Saturday, March 16, 2013
Guilt is Kellerman's best book in quite some time. I'd long given up on the author and on the series; things had just gotten too graphic, too gross, too judgmental. In short, Kellerman had gotten lazy, and his prose spoke of too much self-opinion and attitude and not enough mystery and characterization--you know, the reasons you read series like this to begin with.
Finally, he returns here with a book that is more mystery than attitude, more puzzle and who-dun-it than gross-outs and psychos who come out of left field to be the bad guy. The end result is a winning work that hopefully will remind Kellerman of what he used to write. Here's to hoping that he produces more like this.
It starts off with a baby's skeleton found deep in the now-exposed roots of a tree in a rich woman's front yard. Then another baby's skeleton is found. Then a young woman's--these last two in the same park. Then more turn up, but by then you know that they're amongst the villains, and the reader will know who did it about 75% to 80% of the way through. The rest is explanation, proof, and arrest.
But that doesn't spoil the read, which is a good thing, because once again Kellerman uses real-life L.A. types for his work, without bothering too much to hide the real identities for his characters; this is a habit that had grown thin with me, and still does. But here it works, sort of. But it's still lazy writing, as the real-life people are the characters and characterizations that he's supposed to work hard to show us on his own. Instead, there's an obvious Brangelina here, using the real-life couple and their fame, eccentricity and adoptions to substitute for the work that Kellerman should be doing with his writing to supply us with the characters. By the time it ends, the similarity to the real-life couple has long since entered fiction and separated from the real-life people, but that doesn't disguise the fact that he used them to get us there.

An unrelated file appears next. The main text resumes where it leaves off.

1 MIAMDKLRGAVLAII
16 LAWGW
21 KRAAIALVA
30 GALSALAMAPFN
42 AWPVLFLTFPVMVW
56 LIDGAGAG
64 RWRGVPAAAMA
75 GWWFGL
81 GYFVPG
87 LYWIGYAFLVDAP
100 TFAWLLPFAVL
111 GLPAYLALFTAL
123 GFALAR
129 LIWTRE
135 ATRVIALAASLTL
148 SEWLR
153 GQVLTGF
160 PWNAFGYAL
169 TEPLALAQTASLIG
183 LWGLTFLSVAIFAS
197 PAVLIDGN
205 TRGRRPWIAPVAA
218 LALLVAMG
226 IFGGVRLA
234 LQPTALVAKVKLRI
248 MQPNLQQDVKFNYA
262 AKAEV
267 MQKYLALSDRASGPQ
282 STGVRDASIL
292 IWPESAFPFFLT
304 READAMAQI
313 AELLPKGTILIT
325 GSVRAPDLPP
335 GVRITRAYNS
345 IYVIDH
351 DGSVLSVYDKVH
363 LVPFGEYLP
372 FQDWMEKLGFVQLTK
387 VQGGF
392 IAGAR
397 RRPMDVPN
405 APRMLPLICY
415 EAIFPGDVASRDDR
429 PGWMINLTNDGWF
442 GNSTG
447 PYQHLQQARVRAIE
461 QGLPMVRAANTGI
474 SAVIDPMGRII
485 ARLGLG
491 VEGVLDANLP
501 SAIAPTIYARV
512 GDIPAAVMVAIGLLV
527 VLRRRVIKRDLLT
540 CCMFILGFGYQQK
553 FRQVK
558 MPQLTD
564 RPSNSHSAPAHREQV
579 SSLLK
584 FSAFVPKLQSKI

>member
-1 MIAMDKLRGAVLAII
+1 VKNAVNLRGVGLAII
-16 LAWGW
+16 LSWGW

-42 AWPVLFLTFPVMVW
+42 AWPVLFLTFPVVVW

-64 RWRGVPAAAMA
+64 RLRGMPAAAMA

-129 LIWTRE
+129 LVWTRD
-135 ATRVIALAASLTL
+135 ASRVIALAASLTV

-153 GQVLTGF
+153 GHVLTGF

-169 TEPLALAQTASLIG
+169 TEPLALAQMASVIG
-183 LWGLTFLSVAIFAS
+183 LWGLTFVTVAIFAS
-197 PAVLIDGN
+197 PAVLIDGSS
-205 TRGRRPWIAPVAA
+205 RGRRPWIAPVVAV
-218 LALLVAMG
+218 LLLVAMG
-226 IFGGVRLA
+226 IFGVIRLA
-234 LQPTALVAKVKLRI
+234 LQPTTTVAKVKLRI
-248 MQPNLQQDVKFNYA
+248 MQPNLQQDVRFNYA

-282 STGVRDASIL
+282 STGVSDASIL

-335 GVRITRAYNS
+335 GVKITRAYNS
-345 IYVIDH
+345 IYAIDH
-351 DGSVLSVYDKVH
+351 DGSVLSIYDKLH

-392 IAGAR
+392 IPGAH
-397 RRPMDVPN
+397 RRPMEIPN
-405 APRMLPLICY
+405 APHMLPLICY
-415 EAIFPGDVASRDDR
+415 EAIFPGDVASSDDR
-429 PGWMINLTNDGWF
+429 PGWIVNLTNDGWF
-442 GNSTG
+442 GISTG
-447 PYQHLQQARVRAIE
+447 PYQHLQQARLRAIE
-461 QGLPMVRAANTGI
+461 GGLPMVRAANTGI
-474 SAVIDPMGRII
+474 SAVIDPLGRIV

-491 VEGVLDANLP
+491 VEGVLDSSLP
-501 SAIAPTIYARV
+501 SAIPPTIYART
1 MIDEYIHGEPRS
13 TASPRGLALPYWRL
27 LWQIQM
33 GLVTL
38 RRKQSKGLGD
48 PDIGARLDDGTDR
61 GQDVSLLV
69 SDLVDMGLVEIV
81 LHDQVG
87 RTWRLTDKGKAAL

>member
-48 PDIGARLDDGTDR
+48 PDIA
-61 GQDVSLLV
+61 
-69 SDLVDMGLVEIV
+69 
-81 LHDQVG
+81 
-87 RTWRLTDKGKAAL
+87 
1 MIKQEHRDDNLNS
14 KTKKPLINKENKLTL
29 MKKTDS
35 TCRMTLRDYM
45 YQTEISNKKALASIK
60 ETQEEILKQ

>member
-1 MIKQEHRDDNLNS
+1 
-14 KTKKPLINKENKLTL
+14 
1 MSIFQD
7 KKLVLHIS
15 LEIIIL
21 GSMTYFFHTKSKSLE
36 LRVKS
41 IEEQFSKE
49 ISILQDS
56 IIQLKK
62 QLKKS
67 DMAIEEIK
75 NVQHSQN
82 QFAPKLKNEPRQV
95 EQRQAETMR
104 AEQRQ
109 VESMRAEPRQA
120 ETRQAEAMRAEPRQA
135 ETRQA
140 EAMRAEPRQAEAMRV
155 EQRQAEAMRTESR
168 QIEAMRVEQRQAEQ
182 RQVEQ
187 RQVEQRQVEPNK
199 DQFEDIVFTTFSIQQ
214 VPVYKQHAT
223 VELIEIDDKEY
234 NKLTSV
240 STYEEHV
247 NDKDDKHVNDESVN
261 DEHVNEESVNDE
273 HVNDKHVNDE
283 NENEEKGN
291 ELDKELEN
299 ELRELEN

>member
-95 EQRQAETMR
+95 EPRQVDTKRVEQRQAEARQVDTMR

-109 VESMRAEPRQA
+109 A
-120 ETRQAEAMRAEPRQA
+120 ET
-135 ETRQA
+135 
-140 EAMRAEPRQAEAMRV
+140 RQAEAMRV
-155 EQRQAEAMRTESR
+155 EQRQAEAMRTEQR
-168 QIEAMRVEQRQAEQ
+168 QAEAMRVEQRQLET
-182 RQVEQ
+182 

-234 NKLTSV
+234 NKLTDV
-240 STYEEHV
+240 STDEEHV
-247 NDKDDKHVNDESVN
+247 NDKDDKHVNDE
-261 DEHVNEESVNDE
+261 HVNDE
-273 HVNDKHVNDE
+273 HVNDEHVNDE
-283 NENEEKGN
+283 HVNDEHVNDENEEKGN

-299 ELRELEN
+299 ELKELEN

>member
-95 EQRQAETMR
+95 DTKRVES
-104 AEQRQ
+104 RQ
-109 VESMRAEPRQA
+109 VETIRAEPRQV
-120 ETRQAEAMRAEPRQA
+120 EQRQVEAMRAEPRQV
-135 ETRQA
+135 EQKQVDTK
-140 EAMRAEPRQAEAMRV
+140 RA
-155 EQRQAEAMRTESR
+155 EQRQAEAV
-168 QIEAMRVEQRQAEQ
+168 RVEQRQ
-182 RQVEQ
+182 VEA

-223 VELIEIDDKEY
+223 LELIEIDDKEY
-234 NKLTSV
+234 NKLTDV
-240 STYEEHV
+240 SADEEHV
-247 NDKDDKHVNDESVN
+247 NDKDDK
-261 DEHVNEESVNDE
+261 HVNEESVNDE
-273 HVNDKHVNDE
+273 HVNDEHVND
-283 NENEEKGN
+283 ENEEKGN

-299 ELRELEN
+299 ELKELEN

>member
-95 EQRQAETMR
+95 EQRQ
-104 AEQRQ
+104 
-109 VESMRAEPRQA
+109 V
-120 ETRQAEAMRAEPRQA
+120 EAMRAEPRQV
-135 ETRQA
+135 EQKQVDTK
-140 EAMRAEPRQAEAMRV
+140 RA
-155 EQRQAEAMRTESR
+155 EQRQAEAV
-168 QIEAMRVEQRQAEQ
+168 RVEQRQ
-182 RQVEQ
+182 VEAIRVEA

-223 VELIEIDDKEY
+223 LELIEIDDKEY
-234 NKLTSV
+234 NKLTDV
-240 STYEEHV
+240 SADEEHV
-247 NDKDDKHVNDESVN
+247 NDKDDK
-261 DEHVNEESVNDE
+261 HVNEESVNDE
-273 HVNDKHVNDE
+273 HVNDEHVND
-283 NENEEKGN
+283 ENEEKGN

Whatever. I read the book in two days, so it's an easy and interesting read. It's free of Kellerman's usual judgments, and, thankfully, the sparring and relationship troubles of Delaware and Robin are long gone--and about time, since they're not the reason we read this stuff, anyway. Their troubles were like Robert B. Parker's former use of chapters and chapters of describing Spenser's cooking prowess--unnecessary and a disturbing deviation from the plot and storyline. Give us characters, not forced character traits or character drama. In other words, story over anything else, always.
That rule was followed here, to everyone's benefit. Now, when I buy the next one in the series, I won't feel bad as I do so, and I won't have to tell myself that I'm buying it only because I have all the others.
For my reviews of other Jonathan Kellerman books, many Stephen King books, and dozens of others, click on this link to my Goodreads book page.